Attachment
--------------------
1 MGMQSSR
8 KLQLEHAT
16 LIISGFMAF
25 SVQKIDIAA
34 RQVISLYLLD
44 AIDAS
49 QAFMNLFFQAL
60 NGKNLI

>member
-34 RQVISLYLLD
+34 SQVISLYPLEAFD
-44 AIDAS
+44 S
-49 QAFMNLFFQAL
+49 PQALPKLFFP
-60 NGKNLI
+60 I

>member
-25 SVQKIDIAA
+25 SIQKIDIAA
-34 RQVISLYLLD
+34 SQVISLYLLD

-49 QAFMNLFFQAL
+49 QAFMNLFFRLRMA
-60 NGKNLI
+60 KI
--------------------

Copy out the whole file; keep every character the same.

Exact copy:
1 MGMQSSR
8 KLQLEHAT
16 LIISGFMAF
25 SVQKIDIAA
34 RQVISLYLLD
44 AIDAS
49 QAFMNLFFQAL
60 NGKNLI

>member
-34 RQVISLYLLD
+34 SQVISLYPLEAFD
-44 AIDAS
+44 S
-49 QAFMNLFFQAL
+49 PQALPKLFFP
-60 NGKNLI
+60 I

>member
-25 SVQKIDIAA
+25 SIQKIDIAA
-34 RQVISLYLLD
+34 SQVISLYLLD

-49 QAFMNLFFQAL
+49 QAFMNLFFRLRMA
-60 NGKNLI
+60 KI